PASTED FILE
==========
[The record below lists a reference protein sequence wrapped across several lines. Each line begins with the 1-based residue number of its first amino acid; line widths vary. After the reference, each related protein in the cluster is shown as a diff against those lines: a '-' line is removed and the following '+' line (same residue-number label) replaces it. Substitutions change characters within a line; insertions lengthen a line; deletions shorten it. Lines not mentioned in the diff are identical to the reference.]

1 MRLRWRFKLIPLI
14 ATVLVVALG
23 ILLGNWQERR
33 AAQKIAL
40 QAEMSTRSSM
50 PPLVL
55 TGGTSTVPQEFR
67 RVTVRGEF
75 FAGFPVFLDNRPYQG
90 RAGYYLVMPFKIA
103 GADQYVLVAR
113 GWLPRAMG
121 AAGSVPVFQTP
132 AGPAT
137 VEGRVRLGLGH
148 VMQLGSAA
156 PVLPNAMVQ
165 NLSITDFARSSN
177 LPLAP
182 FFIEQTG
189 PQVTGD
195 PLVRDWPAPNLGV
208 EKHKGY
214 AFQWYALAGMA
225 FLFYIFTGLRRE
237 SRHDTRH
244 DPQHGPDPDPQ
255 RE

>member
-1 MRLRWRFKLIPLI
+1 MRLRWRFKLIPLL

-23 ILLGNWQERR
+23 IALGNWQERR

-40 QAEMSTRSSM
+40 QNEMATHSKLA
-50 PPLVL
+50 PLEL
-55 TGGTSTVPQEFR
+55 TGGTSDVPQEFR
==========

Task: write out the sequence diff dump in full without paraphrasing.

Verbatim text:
[The record below lists a reference protein sequence wrapped across several lines. Each line begins with the 1-based residue number of its first amino acid; line widths vary. After the reference, each related protein in the cluster is shown as a diff against those lines: a '-' line is removed and the following '+' line (same residue-number label) replaces it. Substitutions change characters within a line; insertions lengthen a line; deletions shorten it. Lines not mentioned in the diff are identical to the reference.]

1 MRLRWRFKLIPLI
14 ATVLVVALG
23 ILLGNWQERR
33 AAQKIAL
40 QAEMSTRSSM
50 PPLVL
55 TGGTSTVPQEFR
67 RVTVRGEF
75 FAGFPVFLDNRPYQG
90 RAGYYLVMPFKIA
103 GADQYVLVAR
113 GWLPRAMG
121 AAGSVPVFQTP
132 AGPAT
137 VEGRVRLGLGH
148 VMQLGSAA
156 PVLPNAMVQ
165 NLSITDFARSSN
177 LPLAP
182 FFIEQTG
189 PQVTGD
195 PLVRDWPAPNLGV
208 EKHKGY
214 AFQWYALAGMA
225 FLFYIFTGLRRE
237 SRHDTRH
244 DPQHGPDPDPQ
255 RE

>member
-1 MRLRWRFKLIPLI
+1 MRLRWRFKLIPLL

-23 ILLGNWQERR
+23 IALGNWQERR

-40 QAEMSTRSSM
+40 QNEMATHSKLA
-50 PPLVL
+50 PLEL
-55 TGGTSTVPQEFR
+55 TGGTSDVPQEFR